“Sinai,” wrote T.E. Lawrence—better known as Lawrence of Arabia—to a friend in England in 1926, is a “jolly desert.” It seems an odd choice of words to describe anything in this war-torn region. Although violence holds sway for Israelis and Palestinians, only a day’s drive away, this desert seems removed from the terror. The arid landscape is punctuated only by the occasional anemic acacia tree or red-stone formation rising from the sand. Despite the desolation, my grizzled driver, piloting a hired Mercedes up the potholed road that winds unforgivingly from the Gulf of Suez to the Mountain of the Lord, insists, “In truth, it is beautiful here.”
This might well be a landscape of ten million years ago. Today, the only signs of human habitation are the road itself, high-tension wires strung alongside it, and the Egyptian checkpoints, manned by peacekeeping-force soldiers. From time to time, the Mercedes passes a black goat’s-wool Bedouin tent with a camel beside it or, rarely, a Toyota pickup.
No wonder that for thousands of years, only the hardiest of nomads chose to live here among these roseate granite mountains slashed by black volcanic dikes, and ravines gouged by intermittent floods. This forbidding terrain, straddling Africa and Asia, endured as an eternal no-man’s-land, swept over by invading armies from the time of Pharaoh Ramses II and Alexander the Great to Napoleon Bonaparte and Moshe Dayan. But no one ever settled here.
The Hebrews, who, according to the Bible, spent 40 years wandering this wasteland—some scholars believe in the 13th century b.c.—regarded Sinai as a “great and terrible wilderness, wherein were fiery serpents, and scorpions, and drought.” Once they crossed into their promised land, flowing with milk and honey, they never expressed the slightest desire to return. On a stony peak somewhere in this region, according to biblical accounts, God spoke to Moses “face to face, as a man speaketh unto his friend” and handed down the Ten Commandments on two tablets of stone.
The authors of the Old Testament never bothered to pinpoint latitude and longitude for what they variously called Mount Sinai, MountHoreb, and the Mountain of the Lord. As a result, biblical scholars have argued for some halfdozen different peaks scattered over the peninsula. Jewish tradition does not fix any precise location. But for almost 2,000 years Christian tradition, at least, has ordained a 7,310-foot pinnacle, known to the local Bedouins as Jebel Musa, as the Mount of Moses. Trodden by millions of pilgrims over the ages, this sacred site is marked on many maps as Mount Sinai. Muslims believe that the prophet Muhammad journeyed here also.
The road to the holy mountain turns sharply to the east and begins to climb. Soon the desert’s silence is broken by the chattering, huckstering, donkey-braying, engine-idling, children-playing noises of Katriin, a settlement with a population of about 6,300. Beyond it, halfway up the mountain, the thick walls of the Monastery of St. Katherine, built by the Byzantine emperor Justinian 1,437 years ago, come into view. There is no easy way to reach the summit. You can ride a camel, with a Bedouin to guide you, as far as the rock basin where, according to legend, the prophet Elijah was fed by ravens. All visitors, however, have to climb the last 750 punishing steps, carved out of solid rock, to the top. Each night, a few dozen trekkers sleep out on the cramped plateau, next to the small church and a mosque. They brave the hardship, in large measure, to witness a spectacular sunrise. On one recent morning, a hardy band clambered down from the heights to tour buses waiting in a small parking lot. “I could not sleep for all the singing,” one woman grumbled. “I froze and froze and I prayed and prayed,” said another. But they both insisted the experience was worth it. “The dawn,” reported one fellow with a nod to Kipling, “came up like thunder.” To an elderly man, “it was a spiritual experience. We were touched by an angel’s wings.”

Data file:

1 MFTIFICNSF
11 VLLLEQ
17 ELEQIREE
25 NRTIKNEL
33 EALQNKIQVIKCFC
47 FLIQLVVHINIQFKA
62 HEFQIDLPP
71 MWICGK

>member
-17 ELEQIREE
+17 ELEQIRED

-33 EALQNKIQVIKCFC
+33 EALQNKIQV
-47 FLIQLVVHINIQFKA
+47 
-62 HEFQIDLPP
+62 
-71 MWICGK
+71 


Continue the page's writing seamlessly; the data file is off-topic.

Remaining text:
When the pilgrims piled into buses and were gone, a bearded monk closed his eyes, as if in gratitude for the return of silence. “You would think,” he said, “that God had made this mountain so that people could enjoy a pretty view.” It wasn’t always so. “Men first came here to worship, not because they thought it was a historical, or a beautiful, landmark.”
Indeed, as early as a.d. 300, hermits went to Egypt’s deserts to live in caves. “He who receives visits from men,” explained an Italian traveler to the region in a.d. 400, “cannot expect to be visited by angels.” Gradually, the hermits formed communities. In the sixth century, Emperor Justinian, in the last great age of Roman magnificence, endowed his monastery— the oldest surviving in the Christian world—on the flank of Mount Sinai. At this elevation, snows guarantee water; shrubs and lichens grow among the rocks. One such shrub was responsible for Justinian’s choice of location.
It rises about ten feet high, green and bunchy, behind a retaining wall. “There it is,” says the monk, “the Burning Bush.” According to the Book of Exodus, this fabled bush—a relative of the blackberry bramble—burned with fire but was not consumed. From its depths, God spoke to Moses: “Put off thy shoes from off thy feet; for the place whereon thou standest is holy ground.” The monks, tending the shrub, water it from the well at the place where Moses is said to have met his first wife, Zipporah.
“This particular specimen,” says geographer Joseph Hobbs, author of the invaluable Mount Sinai, “might well have flourished in the days of the pharaohs who reigned at the time of the Exodus.”